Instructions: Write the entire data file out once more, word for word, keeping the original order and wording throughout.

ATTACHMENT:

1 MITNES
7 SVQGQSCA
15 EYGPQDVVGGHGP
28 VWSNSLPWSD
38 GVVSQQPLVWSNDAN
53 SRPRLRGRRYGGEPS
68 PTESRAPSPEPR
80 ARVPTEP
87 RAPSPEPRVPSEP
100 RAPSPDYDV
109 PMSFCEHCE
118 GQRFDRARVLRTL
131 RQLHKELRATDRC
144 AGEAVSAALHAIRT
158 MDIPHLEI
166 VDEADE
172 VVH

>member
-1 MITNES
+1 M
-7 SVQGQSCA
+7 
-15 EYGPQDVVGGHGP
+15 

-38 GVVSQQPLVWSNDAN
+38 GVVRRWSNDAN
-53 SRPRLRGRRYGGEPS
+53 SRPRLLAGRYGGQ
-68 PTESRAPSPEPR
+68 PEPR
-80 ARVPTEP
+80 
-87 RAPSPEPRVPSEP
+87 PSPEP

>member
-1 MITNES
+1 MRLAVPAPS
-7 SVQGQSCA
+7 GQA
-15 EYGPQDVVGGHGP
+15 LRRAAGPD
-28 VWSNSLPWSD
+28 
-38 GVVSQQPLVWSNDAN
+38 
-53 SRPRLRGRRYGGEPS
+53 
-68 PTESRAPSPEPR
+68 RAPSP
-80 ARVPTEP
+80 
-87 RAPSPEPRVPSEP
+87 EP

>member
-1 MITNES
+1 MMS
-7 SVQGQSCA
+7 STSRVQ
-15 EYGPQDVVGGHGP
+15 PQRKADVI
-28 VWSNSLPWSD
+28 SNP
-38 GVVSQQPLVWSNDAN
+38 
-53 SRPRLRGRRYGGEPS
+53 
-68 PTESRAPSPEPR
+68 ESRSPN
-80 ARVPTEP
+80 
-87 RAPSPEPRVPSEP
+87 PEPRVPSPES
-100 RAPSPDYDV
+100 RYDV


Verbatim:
1 MITNES
7 SVQGQSCA
15 EYGPQDVVGGHGP
28 VWSNSLPWSD
38 GVVSQQPLVWSNDAN
53 SRPRLRGRRYGGEPS
68 PTESRAPSPEPR
80 ARVPTEP
87 RAPSPEPRVPSEP
100 RAPSPDYDV
109 PMSFCEHCE
118 GQRFDRARVLRTL
131 RQLHKELRATDRC
144 AGEAVSAALHAIRT
158 MDIPHLEI
166 VDEADE
172 VVH

>member
-1 MITNES
+1 M
-7 SVQGQSCA
+7 
-15 EYGPQDVVGGHGP
+15 

-38 GVVSQQPLVWSNDAN
+38 GVVRRWSNDAN
-53 SRPRLRGRRYGGEPS
+53 SRPRLLAGRYGGQ
-68 PTESRAPSPEPR
+68 PEPR
-80 ARVPTEP
+80 
-87 RAPSPEPRVPSEP
+87 PSPEP

>member
-1 MITNES
+1 MRLAVPAPS
-7 SVQGQSCA
+7 GQA
-15 EYGPQDVVGGHGP
+15 LRRAAGPD
-28 VWSNSLPWSD
+28 
-38 GVVSQQPLVWSNDAN
+38 
-53 SRPRLRGRRYGGEPS
+53 
-68 PTESRAPSPEPR
+68 RAPSP
-80 ARVPTEP
+80 
-87 RAPSPEPRVPSEP
+87 EP

>member
-1 MITNES
+1 MMS
-7 SVQGQSCA
+7 STSRVQ
-15 EYGPQDVVGGHGP
+15 PQRKADVI
-28 VWSNSLPWSD
+28 SNP
-38 GVVSQQPLVWSNDAN
+38 
-53 SRPRLRGRRYGGEPS
+53 
-68 PTESRAPSPEPR
+68 ESRSPN
-80 ARVPTEP
+80 
-87 RAPSPEPRVPSEP
+87 PEPRVPSPES
-100 RAPSPDYDV
+100 RYDV